Study traces organic aerosol air pollution to oilsands production

The Alberta oilsands in Canada have been identified as a huge regional source of secondary organic aerosol (SOA) in a large scale study by Environment Canada.

Oil extraction produces large amounts of low volatility hydrocarbon vapour, which produces SOA following atmospheric processing. The study involved aircraft sampling with over 100 hours of flying time through downwind plumes from the mining operations, combined with Lagrangian modelling, to determine SOA concentration and production rates. The study estimates 45 to 84 tonnes of SOA is formed daily by the oil sands, sometimes exceeding total estimated production from Toronto, Canada’s largest city. Significant ongoing SOA production was observed within the plume, since as the plume spread the amount of SOA remained relatively steady, while dilution reduced primary particle concentrations (black carbon and sulphate aerosols).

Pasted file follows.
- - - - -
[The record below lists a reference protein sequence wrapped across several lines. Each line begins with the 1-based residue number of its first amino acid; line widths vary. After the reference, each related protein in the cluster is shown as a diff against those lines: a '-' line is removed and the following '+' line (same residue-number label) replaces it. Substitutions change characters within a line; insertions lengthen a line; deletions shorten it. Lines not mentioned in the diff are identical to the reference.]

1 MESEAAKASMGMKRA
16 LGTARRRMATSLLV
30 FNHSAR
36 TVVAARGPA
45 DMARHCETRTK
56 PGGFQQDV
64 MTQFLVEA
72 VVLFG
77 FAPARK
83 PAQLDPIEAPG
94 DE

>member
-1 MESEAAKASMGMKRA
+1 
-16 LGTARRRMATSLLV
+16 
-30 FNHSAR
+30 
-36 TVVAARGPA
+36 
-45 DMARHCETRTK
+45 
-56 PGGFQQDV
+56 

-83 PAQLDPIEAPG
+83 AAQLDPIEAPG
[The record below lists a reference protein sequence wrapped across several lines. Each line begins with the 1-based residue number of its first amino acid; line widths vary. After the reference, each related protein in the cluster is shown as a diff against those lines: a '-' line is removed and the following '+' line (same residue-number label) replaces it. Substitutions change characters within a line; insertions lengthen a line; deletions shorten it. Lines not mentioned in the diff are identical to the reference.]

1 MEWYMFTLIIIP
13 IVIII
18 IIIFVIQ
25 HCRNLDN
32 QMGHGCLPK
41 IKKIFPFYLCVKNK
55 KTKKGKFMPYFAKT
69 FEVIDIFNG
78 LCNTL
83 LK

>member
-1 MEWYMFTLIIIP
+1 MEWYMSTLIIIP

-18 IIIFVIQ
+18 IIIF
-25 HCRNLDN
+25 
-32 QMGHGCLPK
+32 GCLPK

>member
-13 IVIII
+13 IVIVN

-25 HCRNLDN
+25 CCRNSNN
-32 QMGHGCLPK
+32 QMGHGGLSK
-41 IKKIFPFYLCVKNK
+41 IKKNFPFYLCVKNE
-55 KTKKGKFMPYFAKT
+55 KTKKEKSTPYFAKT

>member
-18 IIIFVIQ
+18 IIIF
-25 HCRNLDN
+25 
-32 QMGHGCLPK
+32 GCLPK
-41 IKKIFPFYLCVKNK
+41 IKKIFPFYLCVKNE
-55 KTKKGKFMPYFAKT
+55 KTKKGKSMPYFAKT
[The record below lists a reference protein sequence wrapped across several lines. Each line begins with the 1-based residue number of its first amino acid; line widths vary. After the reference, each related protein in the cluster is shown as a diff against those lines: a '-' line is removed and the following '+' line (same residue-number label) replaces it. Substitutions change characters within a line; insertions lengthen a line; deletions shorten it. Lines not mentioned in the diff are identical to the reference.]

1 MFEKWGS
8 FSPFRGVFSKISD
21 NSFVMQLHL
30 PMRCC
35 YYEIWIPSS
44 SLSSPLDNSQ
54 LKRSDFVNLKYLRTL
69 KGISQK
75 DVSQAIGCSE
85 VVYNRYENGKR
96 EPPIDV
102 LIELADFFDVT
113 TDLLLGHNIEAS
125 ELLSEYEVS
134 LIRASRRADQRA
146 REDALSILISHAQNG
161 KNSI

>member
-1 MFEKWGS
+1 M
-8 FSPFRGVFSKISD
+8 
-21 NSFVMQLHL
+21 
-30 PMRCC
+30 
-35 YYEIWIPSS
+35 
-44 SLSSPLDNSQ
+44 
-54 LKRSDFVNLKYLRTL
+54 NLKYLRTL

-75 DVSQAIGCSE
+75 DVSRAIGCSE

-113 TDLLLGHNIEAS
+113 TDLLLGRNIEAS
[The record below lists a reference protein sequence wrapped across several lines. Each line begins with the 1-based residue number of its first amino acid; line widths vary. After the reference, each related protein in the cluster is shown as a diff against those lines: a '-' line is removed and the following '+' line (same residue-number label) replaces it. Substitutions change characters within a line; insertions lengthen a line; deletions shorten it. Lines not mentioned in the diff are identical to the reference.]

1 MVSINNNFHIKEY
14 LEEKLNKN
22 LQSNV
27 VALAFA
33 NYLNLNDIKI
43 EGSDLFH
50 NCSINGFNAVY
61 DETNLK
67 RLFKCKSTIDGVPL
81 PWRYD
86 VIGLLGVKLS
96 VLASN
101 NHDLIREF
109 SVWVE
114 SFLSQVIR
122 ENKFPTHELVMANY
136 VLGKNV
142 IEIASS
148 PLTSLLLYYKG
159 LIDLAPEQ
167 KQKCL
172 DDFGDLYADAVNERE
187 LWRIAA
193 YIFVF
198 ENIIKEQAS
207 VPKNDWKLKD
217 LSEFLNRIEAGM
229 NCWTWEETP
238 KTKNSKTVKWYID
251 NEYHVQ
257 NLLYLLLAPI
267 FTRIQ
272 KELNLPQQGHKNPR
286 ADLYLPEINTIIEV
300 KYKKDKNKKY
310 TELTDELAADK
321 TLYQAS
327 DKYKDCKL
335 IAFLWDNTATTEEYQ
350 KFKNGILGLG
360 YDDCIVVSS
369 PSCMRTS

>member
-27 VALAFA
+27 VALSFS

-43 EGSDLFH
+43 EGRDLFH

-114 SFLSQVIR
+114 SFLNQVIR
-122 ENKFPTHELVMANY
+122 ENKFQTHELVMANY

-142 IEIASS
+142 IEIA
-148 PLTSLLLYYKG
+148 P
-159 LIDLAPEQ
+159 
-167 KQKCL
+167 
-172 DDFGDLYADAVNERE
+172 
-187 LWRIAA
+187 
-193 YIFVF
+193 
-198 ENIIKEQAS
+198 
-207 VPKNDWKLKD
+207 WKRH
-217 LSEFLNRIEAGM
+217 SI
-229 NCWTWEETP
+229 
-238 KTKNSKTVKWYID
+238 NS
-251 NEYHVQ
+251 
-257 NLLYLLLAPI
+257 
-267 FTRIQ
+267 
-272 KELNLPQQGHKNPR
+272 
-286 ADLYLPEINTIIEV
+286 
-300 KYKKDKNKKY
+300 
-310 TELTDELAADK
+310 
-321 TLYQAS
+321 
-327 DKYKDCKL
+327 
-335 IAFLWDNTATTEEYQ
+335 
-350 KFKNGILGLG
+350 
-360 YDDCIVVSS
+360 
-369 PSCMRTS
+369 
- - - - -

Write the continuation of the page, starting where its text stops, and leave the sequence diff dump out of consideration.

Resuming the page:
SOA production should be built into subsequent environmental impact evaluations for this site and other similar operations, the authors claim.

Read the full report at Metro News Canada